Equity indexes are flirting with thresholds that have acted as buffers during past selloffs. But in the eyes of Rich Ross, such support can’t be trusted until the Federal Reserve turns less hawkish.

The Evercore ISI analyst -- ranked as the No. 1 technical analyst in last year’s Institutional Investor survey -- says his conviction that the 2022 bear market would form a floor this month has faded lately, as stresses spread in assets from British bonds to the Chinese yuan while the Fed is hellbent in its inflation-fighting campaign.

The skepticism marks a notable shift for Ross, who in August pronounced an end to the current bear run, citing everything from chart patterns to peak inflation and investor sentiment. Rather than extending the summer bounce, however, the S&P 500 has fallen to fresh lows amid concern that central bank tightening will thrust the economy into a recession.

“The top-down forces weighing on stocks across currencies and credit are at historic extremes which can be reversed by one Fed comment or CPI print, but that has been the case for weeks,” Ross said in an interview. “Anticipating that pivot has been a costly fool’s errand.”

Ross is the latest in the growing number of equity bulls who have learned not to fight the Fed. Last month, JPMorgan Chase & Co.’s strategists led by Marko Kolanovic said a more hawkish central bank is one reason why their year-end targets for the market may not be realized until 2023.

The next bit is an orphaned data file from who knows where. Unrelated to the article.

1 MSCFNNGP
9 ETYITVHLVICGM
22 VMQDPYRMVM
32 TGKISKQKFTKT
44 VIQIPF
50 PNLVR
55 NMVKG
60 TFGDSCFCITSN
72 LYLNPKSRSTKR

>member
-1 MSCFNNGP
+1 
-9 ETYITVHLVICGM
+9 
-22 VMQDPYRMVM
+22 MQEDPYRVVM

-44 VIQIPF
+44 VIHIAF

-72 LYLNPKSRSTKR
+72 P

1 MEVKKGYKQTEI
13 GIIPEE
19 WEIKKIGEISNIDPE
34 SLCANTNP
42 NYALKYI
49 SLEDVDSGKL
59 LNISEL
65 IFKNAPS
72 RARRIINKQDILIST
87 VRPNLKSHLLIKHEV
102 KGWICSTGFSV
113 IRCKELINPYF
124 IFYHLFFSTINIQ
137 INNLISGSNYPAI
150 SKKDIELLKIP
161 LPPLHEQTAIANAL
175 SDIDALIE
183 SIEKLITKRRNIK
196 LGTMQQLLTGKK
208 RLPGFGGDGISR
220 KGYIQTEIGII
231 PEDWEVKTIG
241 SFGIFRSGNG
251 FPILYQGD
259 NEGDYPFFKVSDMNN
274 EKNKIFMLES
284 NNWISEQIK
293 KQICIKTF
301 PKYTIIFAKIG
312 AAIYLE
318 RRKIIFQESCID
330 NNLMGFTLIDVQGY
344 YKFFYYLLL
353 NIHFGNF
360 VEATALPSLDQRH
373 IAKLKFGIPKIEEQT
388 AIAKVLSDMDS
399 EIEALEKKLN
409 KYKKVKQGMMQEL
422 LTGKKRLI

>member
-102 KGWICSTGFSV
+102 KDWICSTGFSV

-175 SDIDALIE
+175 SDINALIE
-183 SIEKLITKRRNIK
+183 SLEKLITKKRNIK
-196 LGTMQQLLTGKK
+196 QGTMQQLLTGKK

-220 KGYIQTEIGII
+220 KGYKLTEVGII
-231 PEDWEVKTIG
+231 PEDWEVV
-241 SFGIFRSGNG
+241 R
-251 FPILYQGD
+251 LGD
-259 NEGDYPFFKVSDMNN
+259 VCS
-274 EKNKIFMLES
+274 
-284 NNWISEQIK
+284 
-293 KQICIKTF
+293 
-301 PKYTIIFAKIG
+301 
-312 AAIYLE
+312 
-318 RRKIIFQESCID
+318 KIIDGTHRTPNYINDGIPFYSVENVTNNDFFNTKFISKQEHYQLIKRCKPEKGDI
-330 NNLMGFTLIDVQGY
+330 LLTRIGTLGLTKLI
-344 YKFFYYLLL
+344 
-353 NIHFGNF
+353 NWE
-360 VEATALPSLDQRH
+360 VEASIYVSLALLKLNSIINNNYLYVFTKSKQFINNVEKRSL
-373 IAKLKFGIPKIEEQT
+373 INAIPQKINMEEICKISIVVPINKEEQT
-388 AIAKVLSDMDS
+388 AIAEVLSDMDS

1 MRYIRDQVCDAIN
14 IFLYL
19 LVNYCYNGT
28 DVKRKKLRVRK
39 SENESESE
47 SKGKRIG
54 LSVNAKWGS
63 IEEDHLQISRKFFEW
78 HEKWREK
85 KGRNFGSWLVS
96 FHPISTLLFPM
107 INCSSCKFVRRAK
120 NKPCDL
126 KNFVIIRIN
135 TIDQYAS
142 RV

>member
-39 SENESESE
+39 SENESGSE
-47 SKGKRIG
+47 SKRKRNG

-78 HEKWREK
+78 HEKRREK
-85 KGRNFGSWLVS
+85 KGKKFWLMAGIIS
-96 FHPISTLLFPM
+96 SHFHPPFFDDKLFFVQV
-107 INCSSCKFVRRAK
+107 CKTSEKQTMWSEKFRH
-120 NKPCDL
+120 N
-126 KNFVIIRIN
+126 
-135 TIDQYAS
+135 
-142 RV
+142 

Lori Calvasina, head of US equity strategy at RBC Capital Markets, on Wednesday lowered her 2022 price target for the S&P 500 to 3,800 from 4,200, saying she underestimated the rate pressure on equity valuations.

The S&P 500 added 0.1% as of 10:40 a.m. in New York, poised to snap a five-day slide ahead of government data on the consumer price index due Thursday.

The Fed is expected to raise interest rates by another 75 basis points next month, extending the most aggressive inflation-fighting campaign since Paul Volcker was the head of the central bank.

History’s message for markets from the Volcker era is a sobering one. As Fed tightening began to bite in 1980, spurring a brief relaxation in its pace, the S&P 500 bounced 43% over about eight months. The gains proved short-lived, and it wasn’t until halfway through 1982 that stocks began a lasting recovery.

The lesson has rung true this year, rebuffing anyone who has dared to call the bottom in stocks. The summer rally faltered even after the S&P 500 recouped half its bear-market decline incurred between January and June, defying a 50% indicator that was touted as a tool with a perfect record of calling the start of a new bull.

First « 1 2 » Next